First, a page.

For most of the last year I have been using the Gitzo GT2542 tripod, and today I thought I share with you my thoughts on this carbon fiber tripod.

Gitzo GT2542 is a 4 section carbon fiber tripod from the Mountanier series. It’s 56 cm in length, with minimum height of 15 cm and maximum height of 139cm with the column down and 167 with the center column up. I chosen this one, as I needed something more sturdy and higher, than the Manfrotto 190XproB that I used for years. One should have a tripod that is so hight, that you can put the camera at your eye level, and this one fit the requirement.


The tripod is very sturdy. It’s of course even better if you are using a lighter camera, like the Sony a7r. The manufacturers declares that the tripod is recommended for up to 200mm lenses (with a maximum of 300mm), and it my use, with the Canon 70-200mm f2.8, I did have few problems with keeping it perfectly stable at 200mm, especially for long exposures. Even weaker wind sometimes resulted in a blurry images. I had no issues with shorter focal lengths.

The leg locking mechanisms are easy to use, but they require a bit of getting used to, if you are changing from a different type, for instance the Manfrotto locks. It’s very easy to just grab all the locks at once (if your hands are bigger :)) and unlock them with one move. Of course since there are 9 locks in total, it takes a few more moves to lock them all in place. I miss that there is no way to tell, just by quickly looking, to tell if the leg is locked or not. Since there are 9 of them, it happened to me, that I missed one, and it’s hard to see which one until your tripod starts dipping under the weight. I actually thought about painting the inner side of the lock mechanisms, with some bright color, too see when they are closed, but haven’t gotten to that yet :)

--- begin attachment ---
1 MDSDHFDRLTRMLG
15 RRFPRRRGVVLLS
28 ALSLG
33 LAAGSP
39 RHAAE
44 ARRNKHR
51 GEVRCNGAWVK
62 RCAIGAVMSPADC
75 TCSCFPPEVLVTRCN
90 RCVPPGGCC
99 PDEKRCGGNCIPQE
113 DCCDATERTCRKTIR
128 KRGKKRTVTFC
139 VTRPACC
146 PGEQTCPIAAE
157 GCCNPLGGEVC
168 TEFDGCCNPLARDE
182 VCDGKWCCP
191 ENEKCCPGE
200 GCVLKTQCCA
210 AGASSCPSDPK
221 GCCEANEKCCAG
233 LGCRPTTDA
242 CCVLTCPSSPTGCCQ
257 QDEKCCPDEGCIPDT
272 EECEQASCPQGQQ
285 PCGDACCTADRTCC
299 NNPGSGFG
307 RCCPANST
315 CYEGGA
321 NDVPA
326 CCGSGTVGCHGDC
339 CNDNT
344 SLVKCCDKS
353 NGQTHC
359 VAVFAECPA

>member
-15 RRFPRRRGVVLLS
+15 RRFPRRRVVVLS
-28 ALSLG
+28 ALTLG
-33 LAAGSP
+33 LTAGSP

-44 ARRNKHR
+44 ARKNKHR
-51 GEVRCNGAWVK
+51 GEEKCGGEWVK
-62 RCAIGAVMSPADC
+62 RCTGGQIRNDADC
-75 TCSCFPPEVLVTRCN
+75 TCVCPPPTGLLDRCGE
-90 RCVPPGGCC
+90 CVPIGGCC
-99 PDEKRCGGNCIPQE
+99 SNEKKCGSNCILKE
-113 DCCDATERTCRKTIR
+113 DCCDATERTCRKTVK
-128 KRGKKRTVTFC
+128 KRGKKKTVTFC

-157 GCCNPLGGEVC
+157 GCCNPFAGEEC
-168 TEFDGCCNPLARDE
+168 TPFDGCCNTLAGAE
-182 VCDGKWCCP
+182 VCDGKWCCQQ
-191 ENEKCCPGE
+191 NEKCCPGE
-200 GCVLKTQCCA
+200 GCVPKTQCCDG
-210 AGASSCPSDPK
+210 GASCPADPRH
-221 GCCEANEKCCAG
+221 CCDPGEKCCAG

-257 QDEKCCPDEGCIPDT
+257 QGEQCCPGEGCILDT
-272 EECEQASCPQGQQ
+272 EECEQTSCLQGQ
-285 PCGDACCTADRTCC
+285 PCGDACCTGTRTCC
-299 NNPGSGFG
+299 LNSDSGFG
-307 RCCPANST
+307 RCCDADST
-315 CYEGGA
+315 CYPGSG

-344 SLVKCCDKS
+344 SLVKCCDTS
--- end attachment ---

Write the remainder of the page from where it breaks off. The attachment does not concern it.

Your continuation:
The opening of tripod legs is a bit tougher, than other tripods I seen, but I actually prefer it that way. Like this, even if the leg is not locked in a position, it usually just stays as it is. You can open the tripod legs so it lays almost completely flat on the ground, with a total height of only 15cm. For that you have to remove the middle column first, as it would be in the way.

The middle column can be removed or completely inverted, to place the camera under the tripod. The lock is easy to open and the movement if fine. Same with removing it, but you will need both hands to do so. Forget about doing it one handed or with the camera attached. It’s just to many things to rotate and to hold. You can’t rotate the middle column by 90 degrees as by some tripods. Also of note is, that when you remove the middle column, the tripod is a bit awkward to carry when collapsed, as there is nothing in the middle to keep it in a proper shape.

The leg locks are very easy to open. You just pull them out, and you can move the legs around. The locks lock in three different positions, each time with a very satisfying click sound.


The tripod stood up quite well to my usage. I don’t tend to be very gentle with my tripods, so it acquired quite a few scratches all over. Still, as this material is not painted, you will not see the scratches that much.

A bit disappointing here is the hook on the bottom side of the middle column. As that is a painted metal, and quite soft also, it almost immediately acquired deep scratches and bumps. It also should have a small rubber band around it. This band should protect the tripod legs from hitting the middle column, when you close the tripod. But as it was not glued in the place, mine got lost within the first week of use. So now, I got quite deep scratches from the inside of the legs.

The locking mechanism of the legs and all other moving parts withstood my use wonderfully, all is as it was on the first day. I noticed no degradation, or any of the parts getting loose or anything similar.


Overall, this is a great tripod. It very sturdy, very durable, very easy to use. It’s also very pricey. Compared to my last tripod, it was more than 5 times pricier. It of course is not 5 times better. The difference is much smaller. You can think of it as a Ferrari of tripods. It looks great, it works great, but you don’t really need it. Still, if you use a tripod all the time, and you want that will last you for years, Gitzo will fit that perfectly.

For the exact specifications, please visit the manufacturer website here

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